Going to work shouldn't be a potentially deadly activity. Yet, every day many workers in Iowa find themselves in this position. Sometimes the dangers are inherent to the job in question. In other cases, though, employees fail to provide their employees with a safe work environment.
This may have been the situation for one Iowan who was killed in a workplace accident. The Iowa Occupational Safety and Health Administration has blamed the deceased worker's employer, Bridge City Construction, claiming that it failed to provide adequate training about hazards at the worksite. These hazards include dangerous conditions overhead as well as ground conditions. The regulatory agency came to this conclusion because the worker was killed when he was pinned between a building beam and the controls of an aerial lift.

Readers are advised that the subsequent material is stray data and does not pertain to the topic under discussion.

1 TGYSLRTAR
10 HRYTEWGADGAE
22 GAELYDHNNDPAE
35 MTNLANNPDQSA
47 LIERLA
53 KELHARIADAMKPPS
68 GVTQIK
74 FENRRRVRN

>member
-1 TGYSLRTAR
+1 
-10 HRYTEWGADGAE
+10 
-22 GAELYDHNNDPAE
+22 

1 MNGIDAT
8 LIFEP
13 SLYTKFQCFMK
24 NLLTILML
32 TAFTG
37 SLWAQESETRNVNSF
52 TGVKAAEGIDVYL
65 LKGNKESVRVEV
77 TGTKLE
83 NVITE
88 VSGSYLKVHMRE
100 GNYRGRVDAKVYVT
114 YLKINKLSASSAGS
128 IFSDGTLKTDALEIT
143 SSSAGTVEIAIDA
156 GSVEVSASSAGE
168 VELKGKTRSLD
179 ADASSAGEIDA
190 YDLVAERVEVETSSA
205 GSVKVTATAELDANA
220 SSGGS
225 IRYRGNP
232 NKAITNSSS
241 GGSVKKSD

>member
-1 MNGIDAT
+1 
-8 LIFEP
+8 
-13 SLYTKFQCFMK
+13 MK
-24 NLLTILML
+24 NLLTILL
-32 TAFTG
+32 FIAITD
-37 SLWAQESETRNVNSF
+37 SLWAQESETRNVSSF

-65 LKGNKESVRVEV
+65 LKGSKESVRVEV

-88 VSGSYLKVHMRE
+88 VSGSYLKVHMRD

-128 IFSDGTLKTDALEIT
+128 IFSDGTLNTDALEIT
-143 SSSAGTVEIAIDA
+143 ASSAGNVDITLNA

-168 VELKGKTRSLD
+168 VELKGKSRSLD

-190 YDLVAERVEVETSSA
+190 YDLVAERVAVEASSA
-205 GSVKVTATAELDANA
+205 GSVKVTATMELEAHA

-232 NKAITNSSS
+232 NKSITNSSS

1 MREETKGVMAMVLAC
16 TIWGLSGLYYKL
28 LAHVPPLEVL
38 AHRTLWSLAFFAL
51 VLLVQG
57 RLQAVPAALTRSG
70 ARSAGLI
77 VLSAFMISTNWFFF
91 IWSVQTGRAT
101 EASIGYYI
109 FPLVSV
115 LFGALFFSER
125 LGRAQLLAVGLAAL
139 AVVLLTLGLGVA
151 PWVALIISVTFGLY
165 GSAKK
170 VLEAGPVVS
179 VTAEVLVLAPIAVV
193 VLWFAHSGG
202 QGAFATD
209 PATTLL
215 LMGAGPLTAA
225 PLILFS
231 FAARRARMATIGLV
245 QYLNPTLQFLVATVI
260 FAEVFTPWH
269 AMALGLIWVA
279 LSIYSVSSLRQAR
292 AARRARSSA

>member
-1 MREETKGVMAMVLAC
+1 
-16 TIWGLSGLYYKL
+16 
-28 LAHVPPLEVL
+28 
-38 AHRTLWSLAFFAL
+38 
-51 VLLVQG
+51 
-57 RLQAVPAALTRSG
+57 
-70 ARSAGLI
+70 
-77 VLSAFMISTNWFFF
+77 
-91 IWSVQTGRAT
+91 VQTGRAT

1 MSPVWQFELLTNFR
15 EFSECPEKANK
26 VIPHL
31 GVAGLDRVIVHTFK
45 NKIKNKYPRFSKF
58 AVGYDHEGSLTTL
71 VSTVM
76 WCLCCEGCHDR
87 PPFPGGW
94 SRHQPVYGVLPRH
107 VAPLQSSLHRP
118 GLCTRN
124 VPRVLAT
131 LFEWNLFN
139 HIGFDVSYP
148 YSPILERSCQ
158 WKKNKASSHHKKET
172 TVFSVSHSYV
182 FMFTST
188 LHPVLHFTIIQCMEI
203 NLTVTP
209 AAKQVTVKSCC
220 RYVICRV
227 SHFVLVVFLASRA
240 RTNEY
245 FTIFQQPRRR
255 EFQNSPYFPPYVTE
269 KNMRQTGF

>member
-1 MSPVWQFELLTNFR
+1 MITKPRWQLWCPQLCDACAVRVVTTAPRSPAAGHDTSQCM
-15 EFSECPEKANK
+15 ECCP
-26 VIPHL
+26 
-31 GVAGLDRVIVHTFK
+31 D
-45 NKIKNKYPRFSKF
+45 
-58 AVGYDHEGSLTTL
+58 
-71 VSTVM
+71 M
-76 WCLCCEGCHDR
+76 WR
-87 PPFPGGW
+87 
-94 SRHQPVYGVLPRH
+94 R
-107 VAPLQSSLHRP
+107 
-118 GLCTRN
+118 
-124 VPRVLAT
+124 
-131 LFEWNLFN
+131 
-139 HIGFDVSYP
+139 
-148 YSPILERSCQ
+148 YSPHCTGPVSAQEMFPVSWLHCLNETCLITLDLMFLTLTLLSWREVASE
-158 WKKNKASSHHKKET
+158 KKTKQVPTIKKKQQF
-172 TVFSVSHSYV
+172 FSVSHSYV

Although a proposed fine has been levied against this construction worker, it does nothing for any family members who may have survived this individual. They are likely struggling to cope with the financial realities of their situation during a time when they should simply be focused on remembering their loved one. Fortunately, the workers' compensation system can pay out death benefits to family members who lose a loved one to an on-the-job accident. When it comes to workers' compensation benefits, fault doesn't have to be allocated to the employer. Instead, one must only show that the injury or death in question occurred while performing work-related duties.
As simple as that may sound, there are many instances when workers' compensation benefits, including death benefits, are denied. To minimize this risk, injured workers and their families need to make sure they understand the law and how to meet the elements necessary to obtain benefits. An attorney who is skilled in this area of the law may prove beneficial.